Narrative ideas came to Amy Druker when she was seeking a way of working that did not insist on the de-politicizing of people’s suffering. She was particularly drawn to the idea of shining a light on the narratives that had been rendered invisible by dominant or ‘official’ narratives told (and often circulated) about the people she worked alongside as a harm reduction worker. She was conscious of the harms caused by the circulation of these ‘official’ narratives — and by being ‘storied’ in particular ways by persons in positions of power/authority. Amy was captivated by the task of seeking out the subordinated stories about a person’s resistance, hopes, values, commitments, purposes in life (the stories that could not have been predicted if we only knew the dominant story), and by the idea that people always resist injustices. Amy’s practice (and life) is guided by a commitment to social justice and the questioning of taken-for-granted ways of thinking about things (including the ‘doing’ of therapy, and the imposition of expert knowledge).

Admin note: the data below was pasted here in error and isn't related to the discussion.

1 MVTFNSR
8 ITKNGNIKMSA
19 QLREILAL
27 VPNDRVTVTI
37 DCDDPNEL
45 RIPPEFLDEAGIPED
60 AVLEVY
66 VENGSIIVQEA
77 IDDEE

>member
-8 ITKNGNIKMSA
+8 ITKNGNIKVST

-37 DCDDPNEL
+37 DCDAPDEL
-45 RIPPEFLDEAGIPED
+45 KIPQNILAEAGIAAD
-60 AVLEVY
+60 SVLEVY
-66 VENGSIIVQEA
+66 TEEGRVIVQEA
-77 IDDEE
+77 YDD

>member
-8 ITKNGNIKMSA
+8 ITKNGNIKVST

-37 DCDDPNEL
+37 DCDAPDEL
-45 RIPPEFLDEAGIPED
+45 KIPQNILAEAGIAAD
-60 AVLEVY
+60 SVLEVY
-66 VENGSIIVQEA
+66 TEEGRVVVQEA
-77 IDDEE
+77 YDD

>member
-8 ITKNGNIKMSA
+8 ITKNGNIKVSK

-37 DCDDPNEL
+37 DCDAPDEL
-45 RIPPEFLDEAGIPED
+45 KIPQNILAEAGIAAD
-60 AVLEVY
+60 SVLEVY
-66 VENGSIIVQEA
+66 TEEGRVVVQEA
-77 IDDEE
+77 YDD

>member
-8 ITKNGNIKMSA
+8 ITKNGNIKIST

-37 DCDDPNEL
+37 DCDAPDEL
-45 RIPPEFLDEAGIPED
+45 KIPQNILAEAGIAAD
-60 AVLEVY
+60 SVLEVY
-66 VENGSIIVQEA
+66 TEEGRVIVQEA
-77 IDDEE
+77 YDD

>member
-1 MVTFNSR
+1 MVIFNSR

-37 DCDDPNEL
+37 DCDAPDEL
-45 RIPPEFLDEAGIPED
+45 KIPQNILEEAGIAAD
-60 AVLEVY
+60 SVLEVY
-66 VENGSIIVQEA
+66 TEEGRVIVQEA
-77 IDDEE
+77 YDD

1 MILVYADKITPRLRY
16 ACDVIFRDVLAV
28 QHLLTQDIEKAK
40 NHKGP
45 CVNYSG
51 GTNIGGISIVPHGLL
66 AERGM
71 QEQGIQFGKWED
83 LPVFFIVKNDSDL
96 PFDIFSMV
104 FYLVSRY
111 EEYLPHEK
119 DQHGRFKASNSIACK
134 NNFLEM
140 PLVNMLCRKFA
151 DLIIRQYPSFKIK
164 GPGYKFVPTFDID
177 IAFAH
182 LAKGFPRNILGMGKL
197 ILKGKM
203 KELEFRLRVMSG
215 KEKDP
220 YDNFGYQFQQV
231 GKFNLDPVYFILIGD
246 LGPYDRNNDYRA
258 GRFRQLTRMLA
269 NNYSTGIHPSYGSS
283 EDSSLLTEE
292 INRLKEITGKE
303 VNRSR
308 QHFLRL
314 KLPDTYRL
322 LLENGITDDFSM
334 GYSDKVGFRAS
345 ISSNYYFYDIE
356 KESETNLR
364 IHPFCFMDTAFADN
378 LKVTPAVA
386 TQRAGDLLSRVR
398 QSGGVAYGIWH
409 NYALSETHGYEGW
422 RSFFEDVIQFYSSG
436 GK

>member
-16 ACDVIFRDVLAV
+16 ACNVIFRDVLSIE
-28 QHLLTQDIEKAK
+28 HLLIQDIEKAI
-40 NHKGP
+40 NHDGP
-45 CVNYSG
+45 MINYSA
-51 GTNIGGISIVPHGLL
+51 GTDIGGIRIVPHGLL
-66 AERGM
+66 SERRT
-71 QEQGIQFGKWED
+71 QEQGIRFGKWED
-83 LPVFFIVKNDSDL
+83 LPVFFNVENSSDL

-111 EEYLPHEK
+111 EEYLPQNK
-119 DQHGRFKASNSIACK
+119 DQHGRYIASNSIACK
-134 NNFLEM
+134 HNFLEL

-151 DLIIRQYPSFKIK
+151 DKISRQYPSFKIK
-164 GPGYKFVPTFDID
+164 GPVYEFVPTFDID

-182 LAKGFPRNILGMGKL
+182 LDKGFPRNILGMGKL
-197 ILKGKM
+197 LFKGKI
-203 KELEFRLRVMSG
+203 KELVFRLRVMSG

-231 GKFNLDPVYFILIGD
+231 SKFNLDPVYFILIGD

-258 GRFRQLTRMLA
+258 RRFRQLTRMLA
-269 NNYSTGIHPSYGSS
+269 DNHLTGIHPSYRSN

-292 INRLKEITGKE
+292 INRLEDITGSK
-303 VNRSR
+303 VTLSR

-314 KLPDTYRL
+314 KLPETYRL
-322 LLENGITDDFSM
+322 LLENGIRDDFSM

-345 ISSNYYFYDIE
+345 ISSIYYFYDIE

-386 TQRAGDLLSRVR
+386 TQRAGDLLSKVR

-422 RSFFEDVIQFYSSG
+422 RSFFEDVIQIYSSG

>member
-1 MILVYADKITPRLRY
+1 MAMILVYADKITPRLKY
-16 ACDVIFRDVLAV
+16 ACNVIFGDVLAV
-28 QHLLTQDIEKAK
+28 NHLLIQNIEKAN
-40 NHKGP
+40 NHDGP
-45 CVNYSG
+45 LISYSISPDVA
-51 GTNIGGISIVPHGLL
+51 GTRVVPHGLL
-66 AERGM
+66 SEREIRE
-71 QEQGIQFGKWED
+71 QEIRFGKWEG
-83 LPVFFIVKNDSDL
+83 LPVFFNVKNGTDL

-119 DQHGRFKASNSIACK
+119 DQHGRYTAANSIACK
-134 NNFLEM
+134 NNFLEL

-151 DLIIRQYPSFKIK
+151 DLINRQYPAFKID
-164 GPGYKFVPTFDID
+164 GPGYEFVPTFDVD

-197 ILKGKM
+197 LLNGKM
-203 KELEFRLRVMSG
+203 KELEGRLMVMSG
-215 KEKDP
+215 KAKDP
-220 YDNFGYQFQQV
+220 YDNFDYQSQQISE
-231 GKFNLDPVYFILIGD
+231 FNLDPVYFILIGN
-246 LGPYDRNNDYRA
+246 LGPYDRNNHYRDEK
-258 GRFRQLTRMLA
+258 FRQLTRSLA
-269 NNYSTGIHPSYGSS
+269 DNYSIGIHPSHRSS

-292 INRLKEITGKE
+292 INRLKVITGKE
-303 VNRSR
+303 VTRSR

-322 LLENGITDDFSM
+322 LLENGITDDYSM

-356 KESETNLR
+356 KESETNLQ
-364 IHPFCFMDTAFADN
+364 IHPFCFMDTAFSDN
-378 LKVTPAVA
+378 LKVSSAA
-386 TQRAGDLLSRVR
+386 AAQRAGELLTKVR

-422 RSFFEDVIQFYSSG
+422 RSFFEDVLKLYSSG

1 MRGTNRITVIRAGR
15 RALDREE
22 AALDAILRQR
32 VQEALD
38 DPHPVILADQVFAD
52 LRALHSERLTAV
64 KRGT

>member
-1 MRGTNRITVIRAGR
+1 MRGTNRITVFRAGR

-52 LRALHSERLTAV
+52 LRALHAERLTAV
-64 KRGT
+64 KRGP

Until very recently, Amy worked in a public youth mental health agency in their walk-in and appointment-based counselling services for 7.5 years. Amy provides clinical ‘supervision’ and consultation at Breakaway Addiction Services. In her individual practice, she engages in individual, couple and family therapy and individual and group clinical ‘supervision’/co-learning conversations. Amy has taught on various narrative therapy topics for the Narrative Therapy Centre of Toronto, as a guest lecturer at the University of Toronto, and at various community agencies.
For more information about her approach to therapy and/or clinical ‘supervision’ co/learning, please see her website: www.amydruker
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